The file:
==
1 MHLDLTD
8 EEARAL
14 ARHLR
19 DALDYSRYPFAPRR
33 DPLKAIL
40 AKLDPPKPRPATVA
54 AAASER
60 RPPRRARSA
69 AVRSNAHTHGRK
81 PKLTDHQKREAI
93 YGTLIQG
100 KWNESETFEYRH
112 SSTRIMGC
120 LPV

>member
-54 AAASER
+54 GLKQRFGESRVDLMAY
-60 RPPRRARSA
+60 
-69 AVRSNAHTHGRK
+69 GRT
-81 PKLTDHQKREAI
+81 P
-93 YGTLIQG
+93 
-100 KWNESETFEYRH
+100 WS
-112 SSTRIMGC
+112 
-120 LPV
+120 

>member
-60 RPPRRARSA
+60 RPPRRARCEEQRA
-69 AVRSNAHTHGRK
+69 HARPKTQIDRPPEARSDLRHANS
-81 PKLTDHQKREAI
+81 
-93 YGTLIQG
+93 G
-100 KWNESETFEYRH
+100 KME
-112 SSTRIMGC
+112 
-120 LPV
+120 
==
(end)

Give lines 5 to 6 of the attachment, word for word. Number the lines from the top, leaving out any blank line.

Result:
33 DPLKAIL
40 AKLDPPKPRPATVA